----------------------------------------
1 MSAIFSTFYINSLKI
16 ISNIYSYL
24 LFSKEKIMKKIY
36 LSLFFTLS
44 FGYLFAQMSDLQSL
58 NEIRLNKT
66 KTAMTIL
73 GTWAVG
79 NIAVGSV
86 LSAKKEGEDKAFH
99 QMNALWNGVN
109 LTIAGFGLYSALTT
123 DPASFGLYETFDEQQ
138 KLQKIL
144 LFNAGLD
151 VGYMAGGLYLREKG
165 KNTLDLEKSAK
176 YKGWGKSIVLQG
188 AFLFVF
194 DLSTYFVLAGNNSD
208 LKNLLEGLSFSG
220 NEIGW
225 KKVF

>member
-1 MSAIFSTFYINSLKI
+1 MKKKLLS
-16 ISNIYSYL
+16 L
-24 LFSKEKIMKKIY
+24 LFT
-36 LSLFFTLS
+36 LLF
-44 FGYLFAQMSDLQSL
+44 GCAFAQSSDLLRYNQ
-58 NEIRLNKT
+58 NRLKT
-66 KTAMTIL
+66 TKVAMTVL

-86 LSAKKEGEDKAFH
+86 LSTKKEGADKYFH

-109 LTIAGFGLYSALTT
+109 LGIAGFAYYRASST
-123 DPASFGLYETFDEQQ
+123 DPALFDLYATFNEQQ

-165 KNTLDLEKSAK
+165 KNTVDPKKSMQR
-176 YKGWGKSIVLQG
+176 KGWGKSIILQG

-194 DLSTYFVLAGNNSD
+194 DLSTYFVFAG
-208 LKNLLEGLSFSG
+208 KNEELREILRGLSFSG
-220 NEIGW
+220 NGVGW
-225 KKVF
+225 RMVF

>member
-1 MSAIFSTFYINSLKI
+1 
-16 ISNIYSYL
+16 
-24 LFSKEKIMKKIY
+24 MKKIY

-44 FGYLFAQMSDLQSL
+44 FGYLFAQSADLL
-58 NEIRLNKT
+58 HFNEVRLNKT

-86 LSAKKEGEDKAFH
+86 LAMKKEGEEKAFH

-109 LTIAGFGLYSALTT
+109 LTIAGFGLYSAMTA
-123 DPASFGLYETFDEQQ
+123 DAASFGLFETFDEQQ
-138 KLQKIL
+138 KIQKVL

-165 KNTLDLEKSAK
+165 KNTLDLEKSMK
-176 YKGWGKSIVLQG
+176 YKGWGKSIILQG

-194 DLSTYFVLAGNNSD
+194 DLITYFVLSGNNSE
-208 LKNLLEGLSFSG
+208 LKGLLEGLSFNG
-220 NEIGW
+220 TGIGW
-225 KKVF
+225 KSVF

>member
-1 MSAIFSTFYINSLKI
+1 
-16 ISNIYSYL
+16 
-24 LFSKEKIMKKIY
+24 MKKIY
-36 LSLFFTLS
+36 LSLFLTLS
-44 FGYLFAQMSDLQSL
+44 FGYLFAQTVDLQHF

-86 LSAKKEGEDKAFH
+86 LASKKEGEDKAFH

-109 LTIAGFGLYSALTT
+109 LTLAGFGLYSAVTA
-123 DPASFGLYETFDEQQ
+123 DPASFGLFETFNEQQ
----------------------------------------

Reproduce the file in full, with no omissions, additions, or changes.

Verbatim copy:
1 MSAIFSTFYINSLKI
16 ISNIYSYL
24 LFSKEKIMKKIY
36 LSLFFTLS
44 FGYLFAQMSDLQSL
58 NEIRLNKT
66 KTAMTIL
73 GTWAVG
79 NIAVGSV
86 LSAKKEGEDKAFH
99 QMNALWNGVN
109 LTIAGFGLYSALTT
123 DPASFGLYETFDEQQ
138 KLQKIL
144 LFNAGLD
151 VGYMAGGLYLREKG
165 KNTLDLEKSAK
176 YKGWGKSIVLQG
188 AFLFVF
194 DLSTYFVLAGNNSD
208 LKNLLEGLSFSG
220 NEIGW
225 KKVF

>member
-1 MSAIFSTFYINSLKI
+1 MKKKLLS
-16 ISNIYSYL
+16 L
-24 LFSKEKIMKKIY
+24 LFT
-36 LSLFFTLS
+36 LLF
-44 FGYLFAQMSDLQSL
+44 GCAFAQSSDLLRYNQ
-58 NEIRLNKT
+58 NRLKT
-66 KTAMTIL
+66 TKVAMTVL

-86 LSAKKEGEDKAFH
+86 LSTKKEGADKYFH

-109 LTIAGFGLYSALTT
+109 LGIAGFAYYRASST
-123 DPASFGLYETFDEQQ
+123 DPALFDLYATFNEQQ

-165 KNTLDLEKSAK
+165 KNTVDPKKSMQR
-176 YKGWGKSIVLQG
+176 KGWGKSIILQG

-194 DLSTYFVLAGNNSD
+194 DLSTYFVFAG
-208 LKNLLEGLSFSG
+208 KNEELREILRGLSFSG
-220 NEIGW
+220 NGVGW
-225 KKVF
+225 RMVF

>member
-1 MSAIFSTFYINSLKI
+1 
-16 ISNIYSYL
+16 
-24 LFSKEKIMKKIY
+24 MKKIY

-44 FGYLFAQMSDLQSL
+44 FGYLFAQSADLL
-58 NEIRLNKT
+58 HFNEVRLNKT

-86 LSAKKEGEDKAFH
+86 LAMKKEGEEKAFH

-109 LTIAGFGLYSALTT
+109 LTIAGFGLYSAMTA
-123 DPASFGLYETFDEQQ
+123 DAASFGLFETFDEQQ
-138 KLQKIL
+138 KIQKVL

-165 KNTLDLEKSAK
+165 KNTLDLEKSMK
-176 YKGWGKSIVLQG
+176 YKGWGKSIILQG

-194 DLSTYFVLAGNNSD
+194 DLITYFVLSGNNSE
-208 LKNLLEGLSFSG
+208 LKGLLEGLSFNG
-220 NEIGW
+220 TGIGW
-225 KKVF
+225 KSVF

>member
-1 MSAIFSTFYINSLKI
+1 
-16 ISNIYSYL
+16 
-24 LFSKEKIMKKIY
+24 MKKIY
-36 LSLFFTLS
+36 LSLFLTLS
-44 FGYLFAQMSDLQSL
+44 FGYLFAQTVDLQHF

-86 LSAKKEGEDKAFH
+86 LASKKEGEDKAFH

-109 LTIAGFGLYSALTT
+109 LTLAGFGLYSAVTA
-123 DPASFGLYETFDEQQ
+123 DPASFGLFETFNEQQ